The development of effective T cell based immunotherapy for cancer, either in the form of a therapeutic vaccine or as adoptive T cell therapy continues to be one of the major areas of research in the field of tumor immunology. Our laboratory has recently designed a novel immunization strategy (TriVax), consisting of synthetic peptides corresponding to CD8 T cell epitopes, Poly-IC adjuvant (a Toll-like receptor agonist) and immune costimulatory antibodies. Using a mouse model of malignant melanoma we observed that TriVax was capable of inducing large antigen-specific, tumor reactive CD8 T cell responses that can amount to more than 50% of the total CD8 T cells. When evaluating the therapeutic effects of TriVax against established B16 melanomas, we observed that the anti-tumor effects (tumor rejection and increased survival) were significantly better in the absence of interferon-gamma (IFN?). These observations are paradoxical since IFN? has long been considered to be an effector cytokine that provides strong anti-tumor effects. Further in vitro experiments have revealed that vaccine generated CD8 T cells were able to recognize B16 melanoma cells less effectively when the tumor cells were treated with IFN? supporting our in vivo anti-tumor observations. These results are puzzling since treatment of B16 melanoma cells with IFN? increases significantly the expression of MHC-I molecules, which should augment, not decrease the tumor's T cell antigenicity. We hypothesize that the specific peptide/MHC-I complexes (cognate MHC-I) recognized by the T cells are not increased to the same extent as the irrelevant peptide/MHC-I (non-cognate) complexes after treatment with IFN?, reducing the overall specific epitope density and leading to a decrease in the antigenicity of tumor cells. In addition, we hypothesize that excess of non-cognate MHC-I on tumor cells prevents the full activation of the T cells by reducing the ability of the CD8 molecules to recruit the Lck lymphocyte-specific tyrosine kinase into the immunological synapse. Furthermore, exposure of tumors to IFN? enhances the expression of ligands for CD8 T cell inhibitory receptors (PD1 and LAG3), which are also detrimental for the therapeutic response to TriVax immunotherapy. The two main objectives of this application will be to clarify the mechanisms by which IFN? exerts a negative effect in the therapeutic efficacy of CD8 T cell immunotherapy and to investigate means to overcome these obstacles in order to develop more effective therapeutic strategies for established malignancies. To test our hypotheses and fulfill these objectives we propose to study the following specific aims: 1) To investigate the mechanisms by which IFN? reduces the antigenicity of melanoma for CD8 T lymphocytes;2) To assess the importance of the IFN? induced expression of PD1 and LAG3 ligands on tumor cells for the therapeutic efficacy of TriVax against melanoma. 3) To explore several strategies to enhance the therapeutic efficacy of TriVax by overcoming the negative effects of IFN?;and 4) To evaluate the negative effects of IFN? using TriVax in a mouse model of breast cancer. The results of these studies will help clarify the dual role that IFN? appears to play in T cell based tumor immunotherapy and will allow us to design more effective therapeutic strategies for established cancers.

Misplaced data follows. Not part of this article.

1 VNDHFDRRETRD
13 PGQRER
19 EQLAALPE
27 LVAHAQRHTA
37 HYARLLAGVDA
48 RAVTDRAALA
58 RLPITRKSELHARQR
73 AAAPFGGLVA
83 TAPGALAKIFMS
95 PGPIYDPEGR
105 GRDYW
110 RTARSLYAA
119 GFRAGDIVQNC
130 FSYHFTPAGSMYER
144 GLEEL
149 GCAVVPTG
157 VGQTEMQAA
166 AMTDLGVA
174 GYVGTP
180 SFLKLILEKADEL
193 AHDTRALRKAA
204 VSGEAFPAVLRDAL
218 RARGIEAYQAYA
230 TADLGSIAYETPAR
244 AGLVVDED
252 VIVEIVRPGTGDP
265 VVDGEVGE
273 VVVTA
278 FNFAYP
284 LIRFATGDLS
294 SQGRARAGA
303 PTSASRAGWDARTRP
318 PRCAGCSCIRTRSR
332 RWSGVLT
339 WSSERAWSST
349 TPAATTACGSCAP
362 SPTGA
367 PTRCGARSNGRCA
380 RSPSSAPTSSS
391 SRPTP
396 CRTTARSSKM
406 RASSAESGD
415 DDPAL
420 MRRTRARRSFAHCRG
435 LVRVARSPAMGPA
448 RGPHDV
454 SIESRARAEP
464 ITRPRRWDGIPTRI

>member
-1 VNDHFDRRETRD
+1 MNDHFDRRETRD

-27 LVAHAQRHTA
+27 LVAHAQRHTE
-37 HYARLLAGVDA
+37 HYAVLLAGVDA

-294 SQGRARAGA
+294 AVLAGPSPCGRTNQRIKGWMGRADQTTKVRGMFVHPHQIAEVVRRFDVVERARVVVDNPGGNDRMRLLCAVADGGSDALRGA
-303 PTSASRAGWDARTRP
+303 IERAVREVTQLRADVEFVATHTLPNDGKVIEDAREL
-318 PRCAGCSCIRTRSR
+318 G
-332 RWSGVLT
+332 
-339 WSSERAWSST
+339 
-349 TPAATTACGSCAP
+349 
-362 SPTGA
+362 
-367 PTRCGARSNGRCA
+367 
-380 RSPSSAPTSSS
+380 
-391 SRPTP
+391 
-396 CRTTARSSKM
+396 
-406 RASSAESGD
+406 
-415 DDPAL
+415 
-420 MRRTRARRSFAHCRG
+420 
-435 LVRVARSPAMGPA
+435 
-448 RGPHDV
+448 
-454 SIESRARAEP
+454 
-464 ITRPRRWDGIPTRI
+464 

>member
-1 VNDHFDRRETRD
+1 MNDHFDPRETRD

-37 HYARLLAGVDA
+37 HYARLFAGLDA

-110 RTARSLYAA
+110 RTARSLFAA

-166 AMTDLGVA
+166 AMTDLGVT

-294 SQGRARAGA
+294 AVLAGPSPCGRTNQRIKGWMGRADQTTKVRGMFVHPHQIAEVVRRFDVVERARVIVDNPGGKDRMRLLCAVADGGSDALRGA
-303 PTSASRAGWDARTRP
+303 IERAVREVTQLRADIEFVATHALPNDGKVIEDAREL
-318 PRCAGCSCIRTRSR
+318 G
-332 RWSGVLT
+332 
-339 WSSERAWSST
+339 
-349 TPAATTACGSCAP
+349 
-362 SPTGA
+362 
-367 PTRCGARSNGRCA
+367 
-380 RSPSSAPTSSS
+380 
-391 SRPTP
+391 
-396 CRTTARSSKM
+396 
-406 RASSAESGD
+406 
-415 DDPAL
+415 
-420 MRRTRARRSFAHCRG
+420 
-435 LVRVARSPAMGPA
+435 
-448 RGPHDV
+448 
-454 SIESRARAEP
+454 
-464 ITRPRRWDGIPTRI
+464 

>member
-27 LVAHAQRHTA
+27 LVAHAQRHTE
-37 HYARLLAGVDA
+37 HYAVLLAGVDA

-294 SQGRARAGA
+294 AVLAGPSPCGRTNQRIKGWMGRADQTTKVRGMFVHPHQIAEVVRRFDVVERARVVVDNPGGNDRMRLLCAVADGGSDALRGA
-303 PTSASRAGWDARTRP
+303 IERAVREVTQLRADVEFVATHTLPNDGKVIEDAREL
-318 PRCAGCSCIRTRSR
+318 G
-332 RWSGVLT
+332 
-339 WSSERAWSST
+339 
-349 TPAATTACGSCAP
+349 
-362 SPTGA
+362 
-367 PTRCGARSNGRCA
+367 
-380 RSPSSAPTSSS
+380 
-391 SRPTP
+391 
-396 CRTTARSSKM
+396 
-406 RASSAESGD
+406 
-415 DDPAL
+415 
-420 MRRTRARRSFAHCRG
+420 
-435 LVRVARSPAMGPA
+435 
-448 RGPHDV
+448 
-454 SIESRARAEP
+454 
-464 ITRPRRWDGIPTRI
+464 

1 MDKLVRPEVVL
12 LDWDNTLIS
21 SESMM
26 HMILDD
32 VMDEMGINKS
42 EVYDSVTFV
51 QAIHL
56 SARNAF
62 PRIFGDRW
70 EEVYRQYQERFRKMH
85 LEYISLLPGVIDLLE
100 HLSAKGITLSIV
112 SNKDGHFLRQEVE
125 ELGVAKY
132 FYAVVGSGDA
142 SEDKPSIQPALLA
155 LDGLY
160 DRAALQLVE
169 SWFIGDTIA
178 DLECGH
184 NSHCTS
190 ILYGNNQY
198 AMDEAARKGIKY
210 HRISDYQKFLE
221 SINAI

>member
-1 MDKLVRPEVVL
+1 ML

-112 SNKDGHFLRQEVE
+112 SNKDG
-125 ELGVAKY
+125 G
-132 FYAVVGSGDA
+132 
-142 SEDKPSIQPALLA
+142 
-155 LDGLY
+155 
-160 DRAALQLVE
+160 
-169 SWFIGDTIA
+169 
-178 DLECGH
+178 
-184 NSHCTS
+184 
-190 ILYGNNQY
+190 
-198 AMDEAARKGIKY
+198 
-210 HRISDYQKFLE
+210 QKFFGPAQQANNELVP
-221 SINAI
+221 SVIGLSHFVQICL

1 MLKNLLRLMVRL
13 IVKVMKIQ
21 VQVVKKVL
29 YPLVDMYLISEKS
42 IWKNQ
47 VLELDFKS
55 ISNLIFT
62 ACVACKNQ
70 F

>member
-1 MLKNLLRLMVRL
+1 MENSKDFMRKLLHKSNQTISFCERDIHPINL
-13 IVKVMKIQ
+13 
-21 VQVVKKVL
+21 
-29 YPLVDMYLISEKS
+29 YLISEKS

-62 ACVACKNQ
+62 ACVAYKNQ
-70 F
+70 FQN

One of the major obstacles for developing effective vaccines for treating cancer has been producing vaccines that induce strong immune responses against tumors. Unfortunately, most current vaccine types generate minimal immune responses and have little effect against established tumors. We have designed a novel vaccination approach called TriVax that utilizes 3 basic components: 1) synthetic peptides (protein fragments) derived from tumor antigens that stimulate T lymphocytes;2) potent immunological adjuvants that activate the immune system;and 3) immune stimulatory monoclonal antibodies that enhance the efficacy of T cells to react with tumor cells. Preliminary results in a mouse model of malignant melanoma using TriVax demonstrates that this strategy is effective in inducing strong anti-tumor-T cell responses capable of decreasing tumor growth and enhancing survival. Interestingly, we also observed that TriVax is a substantially better therapy for established tumors, resulting in total tumor eradications in mice that are deficient of interferon-gamma. These results are confounding because interferon-gamma is a cytokine considered to be beneficial for immunotherapy against cancer. The goal of proposed studies is to undercover the mechanisms involved by which interferon-gamma may be inhibiting the therapeutic efficacy of TriVax and to develop strategies to overcome the negative effects of this cytokine in the treatment of cancer using optimized vaccines. The results from these studies will serve as preclinical data that will allow us to take this novel approach into the clinic to treat human patients with various types of cancer.
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